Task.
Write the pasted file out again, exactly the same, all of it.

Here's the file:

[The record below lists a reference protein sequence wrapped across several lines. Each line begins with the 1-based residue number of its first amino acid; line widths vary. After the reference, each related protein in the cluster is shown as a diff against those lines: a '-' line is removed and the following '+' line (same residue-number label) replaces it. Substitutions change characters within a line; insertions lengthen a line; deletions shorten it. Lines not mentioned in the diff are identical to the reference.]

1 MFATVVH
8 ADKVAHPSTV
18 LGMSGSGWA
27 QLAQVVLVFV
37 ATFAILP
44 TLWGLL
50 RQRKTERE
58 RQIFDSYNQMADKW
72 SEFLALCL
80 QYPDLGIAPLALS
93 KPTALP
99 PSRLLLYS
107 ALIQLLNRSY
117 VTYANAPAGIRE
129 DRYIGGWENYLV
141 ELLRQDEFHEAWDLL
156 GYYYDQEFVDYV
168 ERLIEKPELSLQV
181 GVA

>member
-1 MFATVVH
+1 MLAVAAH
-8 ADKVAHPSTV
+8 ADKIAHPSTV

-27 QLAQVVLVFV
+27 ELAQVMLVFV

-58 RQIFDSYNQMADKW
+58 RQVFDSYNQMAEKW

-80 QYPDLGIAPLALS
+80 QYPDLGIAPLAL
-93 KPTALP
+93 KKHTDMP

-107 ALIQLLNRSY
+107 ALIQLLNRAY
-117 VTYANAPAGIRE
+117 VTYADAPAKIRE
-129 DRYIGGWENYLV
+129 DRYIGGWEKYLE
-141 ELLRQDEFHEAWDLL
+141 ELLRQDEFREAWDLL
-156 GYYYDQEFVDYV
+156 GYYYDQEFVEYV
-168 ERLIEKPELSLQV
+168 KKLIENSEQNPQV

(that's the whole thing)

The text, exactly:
[The record below lists a reference protein sequence wrapped across several lines. Each line begins with the 1-based residue number of its first amino acid; line widths vary. After the reference, each related protein in the cluster is shown as a diff against those lines: a '-' line is removed and the following '+' line (same residue-number label) replaces it. Substitutions change characters within a line; insertions lengthen a line; deletions shorten it. Lines not mentioned in the diff are identical to the reference.]

1 MFATVVH
8 ADKVAHPSTV
18 LGMSGSGWA
27 QLAQVVLVFV
37 ATFAILP
44 TLWGLL
50 RQRKTERE
58 RQIFDSYNQMADKW
72 SEFLALCL
80 QYPDLGIAPLALS
93 KPTALP
99 PSRLLLYS
107 ALIQLLNRSY
117 VTYANAPAGIRE
129 DRYIGGWENYLV
141 ELLRQDEFHEAWDLL
156 GYYYDQEFVDYV
168 ERLIEKPELSLQV
181 GVA

>member
-1 MFATVVH
+1 MLAVAAH
-8 ADKVAHPSTV
+8 ADKIAHPSTV

-27 QLAQVVLVFV
+27 ELAQVMLVFV

-58 RQIFDSYNQMADKW
+58 RQVFDSYNQMAEKW

-80 QYPDLGIAPLALS
+80 QYPDLGIAPLAL
-93 KPTALP
+93 KKHTDMP

-107 ALIQLLNRSY
+107 ALIQLLNRAY
-117 VTYANAPAGIRE
+117 VTYADAPAKIRE
-129 DRYIGGWENYLV
+129 DRYIGGWEKYLE
-141 ELLRQDEFHEAWDLL
+141 ELLRQDEFREAWDLL
-156 GYYYDQEFVDYV
+156 GYYYDQEFVEYV
-168 ERLIEKPELSLQV
+168 KKLIENSEQNPQV